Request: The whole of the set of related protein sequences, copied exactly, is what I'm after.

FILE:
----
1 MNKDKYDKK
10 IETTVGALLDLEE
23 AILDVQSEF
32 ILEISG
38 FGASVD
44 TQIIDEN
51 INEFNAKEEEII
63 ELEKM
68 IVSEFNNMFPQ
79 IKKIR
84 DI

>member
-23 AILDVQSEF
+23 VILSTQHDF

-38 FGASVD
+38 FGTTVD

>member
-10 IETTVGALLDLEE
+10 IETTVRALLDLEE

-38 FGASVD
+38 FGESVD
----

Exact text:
1 MNKDKYDKK
10 IETTVGALLDLEE
23 AILDVQSEF
32 ILEISG
38 FGASVD
44 TQIIDEN
51 INEFNAKEEEII
63 ELEKM
68 IVSEFNNMFPQ
79 IKKIR
84 DI

>member
-23 AILDVQSEF
+23 VILSTQHDF

-38 FGASVD
+38 FGTTVD

>member
-10 IETTVGALLDLEE
+10 IETTVRALLDLEE

-38 FGASVD
+38 FGESVD